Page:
The growth inhibitory nature of injured adult mammalian central nervous system (CNS) tissue constitutes a major barrier to robust axonal outgrowth and functional recovery following trauma or disease. Prototypic CNS regeneration inhibitors are broadly expressed in the healthy and injured brain and spinal cord and include myelin-associated glycoprotein (MAG), the reticulon family member NogoA, oligodendrocyte myelin glycoprotein (OMgp), and chondroitin sulfate proteoglycans (CSPGs). These structurally diverse molecules strongly inhibit neurite outgrowth in vitro, and have been most extensively studied in the context of nervous system injury in vivo. The physiological role of CNS regeneration inhibitors in the naïve, or uninjured, CNS remains less well understood, but has received growing attention in recent years and is the focus of this review. CNS regeneration inhibitors regulate myelin development and axon stability, consolidate neuronal structure shaped by experience, and limit activity-dependent modification of synaptic strength. Altered function of CNS regeneration inhibitors is associated with neuropsychiatric disorders, suggesting crucial roles in brain development and health.
PMCID: PMC4462676  PMID: 26113809
NogoA; MAG; OMgp; CSPGs; regeneration; synaptic plasticity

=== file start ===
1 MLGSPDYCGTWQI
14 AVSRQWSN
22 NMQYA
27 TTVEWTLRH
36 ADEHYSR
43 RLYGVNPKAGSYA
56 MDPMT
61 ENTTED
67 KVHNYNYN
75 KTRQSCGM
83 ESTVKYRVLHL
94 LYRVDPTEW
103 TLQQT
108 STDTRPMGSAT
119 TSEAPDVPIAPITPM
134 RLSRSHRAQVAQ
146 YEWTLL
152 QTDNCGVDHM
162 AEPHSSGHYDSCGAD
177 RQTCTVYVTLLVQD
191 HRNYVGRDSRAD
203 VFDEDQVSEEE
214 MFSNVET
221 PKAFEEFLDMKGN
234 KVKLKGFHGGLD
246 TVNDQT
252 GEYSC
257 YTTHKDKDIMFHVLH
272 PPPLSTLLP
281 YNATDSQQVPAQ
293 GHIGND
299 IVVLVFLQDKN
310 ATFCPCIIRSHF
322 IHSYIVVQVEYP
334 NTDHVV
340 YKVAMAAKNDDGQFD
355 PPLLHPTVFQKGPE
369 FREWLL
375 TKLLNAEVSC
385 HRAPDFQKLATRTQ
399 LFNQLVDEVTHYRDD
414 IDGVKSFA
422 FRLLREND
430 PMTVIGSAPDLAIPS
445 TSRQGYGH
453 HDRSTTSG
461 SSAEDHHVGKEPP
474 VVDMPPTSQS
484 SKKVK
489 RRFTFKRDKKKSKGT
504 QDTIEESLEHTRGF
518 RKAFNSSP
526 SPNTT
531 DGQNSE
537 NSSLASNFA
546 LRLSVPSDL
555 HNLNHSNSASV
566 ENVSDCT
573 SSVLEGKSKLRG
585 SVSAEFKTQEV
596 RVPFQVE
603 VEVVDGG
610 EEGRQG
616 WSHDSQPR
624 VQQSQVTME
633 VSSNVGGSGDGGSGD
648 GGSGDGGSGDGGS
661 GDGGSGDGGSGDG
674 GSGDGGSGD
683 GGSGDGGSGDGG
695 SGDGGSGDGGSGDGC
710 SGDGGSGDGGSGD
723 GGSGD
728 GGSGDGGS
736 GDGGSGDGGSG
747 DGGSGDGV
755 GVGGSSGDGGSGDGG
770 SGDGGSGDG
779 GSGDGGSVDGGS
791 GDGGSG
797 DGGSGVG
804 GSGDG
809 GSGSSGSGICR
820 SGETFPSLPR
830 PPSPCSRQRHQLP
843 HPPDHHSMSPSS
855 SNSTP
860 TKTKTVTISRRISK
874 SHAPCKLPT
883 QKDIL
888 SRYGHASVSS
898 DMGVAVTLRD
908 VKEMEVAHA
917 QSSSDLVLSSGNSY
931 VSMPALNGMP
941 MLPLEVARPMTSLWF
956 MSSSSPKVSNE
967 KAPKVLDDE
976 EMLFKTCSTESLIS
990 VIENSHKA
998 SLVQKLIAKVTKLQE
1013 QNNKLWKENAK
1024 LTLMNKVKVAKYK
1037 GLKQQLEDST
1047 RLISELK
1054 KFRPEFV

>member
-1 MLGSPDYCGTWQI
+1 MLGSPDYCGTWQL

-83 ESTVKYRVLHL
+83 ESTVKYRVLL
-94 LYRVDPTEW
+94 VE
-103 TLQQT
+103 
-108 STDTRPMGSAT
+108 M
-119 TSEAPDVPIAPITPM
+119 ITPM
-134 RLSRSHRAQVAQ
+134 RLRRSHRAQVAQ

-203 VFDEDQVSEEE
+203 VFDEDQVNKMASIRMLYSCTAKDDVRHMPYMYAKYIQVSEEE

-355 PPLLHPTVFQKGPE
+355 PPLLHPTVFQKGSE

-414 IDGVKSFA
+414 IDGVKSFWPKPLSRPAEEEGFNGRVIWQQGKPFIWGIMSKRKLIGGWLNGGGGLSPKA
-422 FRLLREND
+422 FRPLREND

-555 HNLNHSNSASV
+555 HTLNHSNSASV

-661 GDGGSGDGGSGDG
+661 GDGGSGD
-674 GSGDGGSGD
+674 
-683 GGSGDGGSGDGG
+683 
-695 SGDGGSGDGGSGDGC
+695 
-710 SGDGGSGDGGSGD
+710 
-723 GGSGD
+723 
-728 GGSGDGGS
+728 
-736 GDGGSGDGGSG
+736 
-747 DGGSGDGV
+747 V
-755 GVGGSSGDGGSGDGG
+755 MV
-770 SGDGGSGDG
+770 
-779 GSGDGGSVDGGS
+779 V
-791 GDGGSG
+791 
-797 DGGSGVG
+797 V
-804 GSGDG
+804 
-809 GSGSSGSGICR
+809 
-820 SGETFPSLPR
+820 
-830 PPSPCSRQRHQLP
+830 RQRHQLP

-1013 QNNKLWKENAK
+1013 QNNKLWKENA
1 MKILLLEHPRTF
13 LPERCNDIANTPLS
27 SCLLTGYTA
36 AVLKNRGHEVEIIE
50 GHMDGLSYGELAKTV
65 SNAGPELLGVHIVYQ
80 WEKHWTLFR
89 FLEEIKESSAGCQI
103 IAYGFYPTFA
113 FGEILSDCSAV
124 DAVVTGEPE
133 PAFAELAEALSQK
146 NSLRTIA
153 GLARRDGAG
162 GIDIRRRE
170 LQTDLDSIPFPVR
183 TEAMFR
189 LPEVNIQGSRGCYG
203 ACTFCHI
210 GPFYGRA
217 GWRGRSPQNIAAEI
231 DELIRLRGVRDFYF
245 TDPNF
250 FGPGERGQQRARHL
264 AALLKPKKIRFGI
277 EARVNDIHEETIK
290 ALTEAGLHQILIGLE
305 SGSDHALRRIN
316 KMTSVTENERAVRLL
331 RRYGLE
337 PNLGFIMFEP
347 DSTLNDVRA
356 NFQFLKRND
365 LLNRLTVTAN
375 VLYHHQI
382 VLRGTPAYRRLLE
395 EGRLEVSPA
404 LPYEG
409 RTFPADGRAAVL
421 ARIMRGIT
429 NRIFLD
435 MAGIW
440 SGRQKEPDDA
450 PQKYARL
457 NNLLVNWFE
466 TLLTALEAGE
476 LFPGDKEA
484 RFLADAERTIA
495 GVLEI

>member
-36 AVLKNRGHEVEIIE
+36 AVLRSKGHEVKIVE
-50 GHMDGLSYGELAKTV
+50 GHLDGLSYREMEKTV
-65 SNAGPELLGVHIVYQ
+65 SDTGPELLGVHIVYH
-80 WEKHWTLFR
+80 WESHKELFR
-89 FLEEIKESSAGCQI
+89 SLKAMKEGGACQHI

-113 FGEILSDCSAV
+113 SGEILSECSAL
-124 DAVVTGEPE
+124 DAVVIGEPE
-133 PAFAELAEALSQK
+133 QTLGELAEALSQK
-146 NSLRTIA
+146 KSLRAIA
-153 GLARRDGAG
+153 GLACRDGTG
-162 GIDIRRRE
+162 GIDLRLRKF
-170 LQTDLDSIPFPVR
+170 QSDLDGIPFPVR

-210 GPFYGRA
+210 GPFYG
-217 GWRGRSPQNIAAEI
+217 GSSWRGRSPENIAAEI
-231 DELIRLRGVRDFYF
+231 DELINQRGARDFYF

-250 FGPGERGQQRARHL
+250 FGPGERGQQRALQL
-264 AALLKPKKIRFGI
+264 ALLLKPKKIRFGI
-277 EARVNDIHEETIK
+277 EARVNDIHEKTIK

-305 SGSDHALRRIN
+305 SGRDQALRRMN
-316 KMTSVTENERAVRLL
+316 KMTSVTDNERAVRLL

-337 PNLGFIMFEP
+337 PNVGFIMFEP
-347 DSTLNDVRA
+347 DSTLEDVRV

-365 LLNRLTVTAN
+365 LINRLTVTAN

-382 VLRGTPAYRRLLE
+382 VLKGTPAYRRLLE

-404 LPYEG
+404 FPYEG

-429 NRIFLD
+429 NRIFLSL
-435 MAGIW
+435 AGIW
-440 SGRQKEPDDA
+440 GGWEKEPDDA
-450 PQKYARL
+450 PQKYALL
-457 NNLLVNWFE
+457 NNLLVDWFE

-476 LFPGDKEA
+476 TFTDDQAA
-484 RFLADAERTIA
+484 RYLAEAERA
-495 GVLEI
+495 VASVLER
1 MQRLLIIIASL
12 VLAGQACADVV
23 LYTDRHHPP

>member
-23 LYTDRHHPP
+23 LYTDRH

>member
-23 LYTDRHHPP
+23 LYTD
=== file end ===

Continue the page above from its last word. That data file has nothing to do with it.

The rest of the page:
23.  The role of the ubiquitin-editing enzyme A20 in diseases of the central nervous system and other pathological processes 
In recent years, the ubiquitin-editing enzyme A20 has been shown to control a large set of molecular pathways involved in the regulation of protective as well as self-directed immune responses. Here, we assess the current and putative roles of A20 in inflammatory, vascular and degenerative diseases of the central nervous system and explore future directions of research.
PMCID: PMC4466442  PMID: 26124703
A20; NF-κB; neuroinflammation; central nervous system; neurodegenerative diseases
24.  Molecular and cellular development of spinal cord locomotor circuitry 
The spinal cord of vertebrate animals is comprised of intrinsic circuits that are capable of sensing the environment and generating complex motor behaviors. There are two major perspectives for understanding the biology of this complicated structure. The first approaches the spinal cord from the point of view of function and is based on classic and ongoing research in electrophysiology, adult behavior, and spinal cord injury. The second view considers the spinal cord from a developmental perspective and is founded mostly on gene expression and gain-of-function and loss-of-function genetic experiments. Together these studies have uncovered functional classes of neurons and their lineage relationships. In this review, we summarize our knowledge of developmental classes, with an eye toward understanding the functional roles of each group.
PMCID: PMC4468382  PMID: 26136656
interneuron; motor neuron; transcription factor; locomotion; sensory; circuit
25.  Plant polyphenols as inhibitors of NF-κB induced cytokine production—a potential anti-inflammatory treatment for Alzheimer's disease? 
PMCID: PMC4468843  PMID: 26136655
Alzheimer's disease; cytokine; neutraceuticals; inflammation; disease-modifying drug; treatment

Results 1-25 (429)